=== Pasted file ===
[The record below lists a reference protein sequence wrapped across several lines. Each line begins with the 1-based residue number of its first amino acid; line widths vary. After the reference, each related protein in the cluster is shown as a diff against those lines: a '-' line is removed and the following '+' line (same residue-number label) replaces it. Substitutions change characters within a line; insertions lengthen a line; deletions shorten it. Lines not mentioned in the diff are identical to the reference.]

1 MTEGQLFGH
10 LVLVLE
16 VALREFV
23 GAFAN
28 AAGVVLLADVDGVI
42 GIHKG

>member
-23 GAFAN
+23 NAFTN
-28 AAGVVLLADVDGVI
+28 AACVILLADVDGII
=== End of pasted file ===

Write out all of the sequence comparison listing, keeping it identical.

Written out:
[The record below lists a reference protein sequence wrapped across several lines. Each line begins with the 1-based residue number of its first amino acid; line widths vary. After the reference, each related protein in the cluster is shown as a diff against those lines: a '-' line is removed and the following '+' line (same residue-number label) replaces it. Substitutions change characters within a line; insertions lengthen a line; deletions shorten it. Lines not mentioned in the diff are identical to the reference.]

1 MTEGQLFGH
10 LVLVLE
16 VALREFV
23 GAFAN
28 AAGVVLLADVDGVI
42 GIHKG

>member
-23 GAFAN
+23 NAFTN
-28 AAGVVLLADVDGVI
+28 AACVILLADVDGII